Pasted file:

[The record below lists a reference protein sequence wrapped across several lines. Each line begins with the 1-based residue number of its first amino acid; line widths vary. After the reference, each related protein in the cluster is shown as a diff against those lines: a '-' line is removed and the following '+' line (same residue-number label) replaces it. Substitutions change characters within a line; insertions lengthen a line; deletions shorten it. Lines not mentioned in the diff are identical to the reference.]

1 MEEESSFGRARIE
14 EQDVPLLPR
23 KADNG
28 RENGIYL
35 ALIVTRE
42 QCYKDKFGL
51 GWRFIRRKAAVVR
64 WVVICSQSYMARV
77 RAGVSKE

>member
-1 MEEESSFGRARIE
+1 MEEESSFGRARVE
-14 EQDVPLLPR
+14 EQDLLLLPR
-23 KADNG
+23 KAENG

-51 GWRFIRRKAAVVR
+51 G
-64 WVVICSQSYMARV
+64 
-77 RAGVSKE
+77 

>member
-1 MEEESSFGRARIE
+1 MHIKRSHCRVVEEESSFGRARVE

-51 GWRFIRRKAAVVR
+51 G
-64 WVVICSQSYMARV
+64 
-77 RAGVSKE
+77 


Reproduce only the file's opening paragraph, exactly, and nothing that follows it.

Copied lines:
[The record below lists a reference protein sequence wrapped across several lines. Each line begins with the 1-based residue number of its first amino acid; line widths vary. After the reference, each related protein in the cluster is shown as a diff against those lines: a '-' line is removed and the following '+' line (same residue-number label) replaces it. Substitutions change characters within a line; insertions lengthen a line; deletions shorten it. Lines not mentioned in the diff are identical to the reference.]